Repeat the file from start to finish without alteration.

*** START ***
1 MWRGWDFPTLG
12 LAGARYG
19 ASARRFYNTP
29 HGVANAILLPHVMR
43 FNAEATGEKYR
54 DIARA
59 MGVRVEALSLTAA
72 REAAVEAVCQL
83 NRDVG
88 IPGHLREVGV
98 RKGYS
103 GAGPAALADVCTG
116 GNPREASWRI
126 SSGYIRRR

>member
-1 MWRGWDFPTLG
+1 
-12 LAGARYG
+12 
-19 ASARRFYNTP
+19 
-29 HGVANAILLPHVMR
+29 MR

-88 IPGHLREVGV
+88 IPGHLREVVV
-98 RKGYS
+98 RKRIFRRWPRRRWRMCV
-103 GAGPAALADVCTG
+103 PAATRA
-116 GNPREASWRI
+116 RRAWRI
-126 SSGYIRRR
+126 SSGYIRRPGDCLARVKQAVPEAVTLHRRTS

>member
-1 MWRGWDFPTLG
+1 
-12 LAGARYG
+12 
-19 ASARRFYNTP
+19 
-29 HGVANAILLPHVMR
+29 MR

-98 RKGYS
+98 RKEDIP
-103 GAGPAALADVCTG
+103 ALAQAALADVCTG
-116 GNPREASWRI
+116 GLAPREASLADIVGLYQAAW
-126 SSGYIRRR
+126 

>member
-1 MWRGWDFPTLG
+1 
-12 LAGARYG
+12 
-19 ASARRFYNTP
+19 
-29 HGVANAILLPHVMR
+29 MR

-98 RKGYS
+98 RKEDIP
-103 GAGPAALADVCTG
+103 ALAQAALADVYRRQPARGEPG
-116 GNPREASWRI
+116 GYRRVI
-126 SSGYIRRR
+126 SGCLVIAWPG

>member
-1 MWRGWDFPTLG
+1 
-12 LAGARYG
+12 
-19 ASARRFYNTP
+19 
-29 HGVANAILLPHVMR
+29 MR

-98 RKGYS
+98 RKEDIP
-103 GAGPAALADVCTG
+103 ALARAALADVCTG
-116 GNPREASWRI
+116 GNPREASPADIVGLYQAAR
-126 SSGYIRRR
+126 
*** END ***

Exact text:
1 MWRGWDFPTLG
12 LAGARYG
19 ASARRFYNTP
29 HGVANAILLPHVMR
43 FNAEATGEKYR
54 DIARA
59 MGVRVEALSLTAA
72 REAAVEAVCQL
83 NRDVG
88 IPGHLREVGV
98 RKGYS
103 GAGPAALADVCTG
116 GNPREASWRI
126 SSGYIRRR

>member
-1 MWRGWDFPTLG
+1 
-12 LAGARYG
+12 
-19 ASARRFYNTP
+19 
-29 HGVANAILLPHVMR
+29 MR

-88 IPGHLREVGV
+88 IPGHLREVVV
-98 RKGYS
+98 RKRIFRRWPRRRWRMCV
-103 GAGPAALADVCTG
+103 PAATRA
-116 GNPREASWRI
+116 RRAWRI
-126 SSGYIRRR
+126 SSGYIRRPGDCLARVKQAVPEAVTLHRRTS

>member
-1 MWRGWDFPTLG
+1 
-12 LAGARYG
+12 
-19 ASARRFYNTP
+19 
-29 HGVANAILLPHVMR
+29 MR

-98 RKGYS
+98 RKEDIP
-103 GAGPAALADVCTG
+103 ALAQAALADVCTG
-116 GNPREASWRI
+116 GLAPREASLADIVGLYQAAW
-126 SSGYIRRR
+126 

>member
-1 MWRGWDFPTLG
+1 
-12 LAGARYG
+12 
-19 ASARRFYNTP
+19 
-29 HGVANAILLPHVMR
+29 MR

-98 RKGYS
+98 RKEDIP
-103 GAGPAALADVCTG
+103 ALAQAALADVYRRQPARGEPG
-116 GNPREASWRI
+116 GYRRVI
-126 SSGYIRRR
+126 SGCLVIAWPG

>member
-1 MWRGWDFPTLG
+1 
-12 LAGARYG
+12 
-19 ASARRFYNTP
+19 
-29 HGVANAILLPHVMR
+29 MR

-98 RKGYS
+98 RKEDIP
-103 GAGPAALADVCTG
+103 ALARAALADVCTG
-116 GNPREASWRI
+116 GNPREASPADIVGLYQAAR
-126 SSGYIRRR
+126 